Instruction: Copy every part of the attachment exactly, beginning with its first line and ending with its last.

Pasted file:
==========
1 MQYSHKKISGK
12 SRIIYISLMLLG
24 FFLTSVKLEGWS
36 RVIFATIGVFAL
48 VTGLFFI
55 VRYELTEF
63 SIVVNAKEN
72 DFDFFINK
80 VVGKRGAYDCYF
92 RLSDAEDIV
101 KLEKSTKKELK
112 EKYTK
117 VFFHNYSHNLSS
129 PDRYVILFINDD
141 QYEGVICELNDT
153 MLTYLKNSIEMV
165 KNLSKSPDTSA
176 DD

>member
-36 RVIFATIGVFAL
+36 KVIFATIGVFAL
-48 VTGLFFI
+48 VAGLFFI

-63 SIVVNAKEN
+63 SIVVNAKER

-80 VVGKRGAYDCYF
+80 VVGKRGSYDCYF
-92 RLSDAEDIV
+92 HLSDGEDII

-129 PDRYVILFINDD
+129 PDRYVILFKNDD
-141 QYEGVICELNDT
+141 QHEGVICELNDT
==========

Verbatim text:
1 MQYSHKKISGK
12 SRIIYISLMLLG
24 FFLTSVKLEGWS
36 RVIFATIGVFAL
48 VTGLFFI
55 VRYELTEF
63 SIVVNAKEN
72 DFDFFINK
80 VVGKRGAYDCYF
92 RLSDAEDIV
101 KLEKSTKKELK
112 EKYTK
117 VFFHNYSHNLSS
129 PDRYVILFINDD
141 QYEGVICELNDT
153 MLTYLKNSIEMV
165 KNLSKSPDTSA
176 DD

>member
-36 RVIFATIGVFAL
+36 KVIFATIGVFAL
-48 VTGLFFI
+48 VAGLFFI

-63 SIVVNAKEN
+63 SIVVNAKER

-80 VVGKRGAYDCYF
+80 VVGKRGSYDCYF
-92 RLSDAEDIV
+92 HLSDGEDII

-129 PDRYVILFINDD
+129 PDRYVILFKNDD
-141 QYEGVICELNDT
+141 QHEGVICELNDT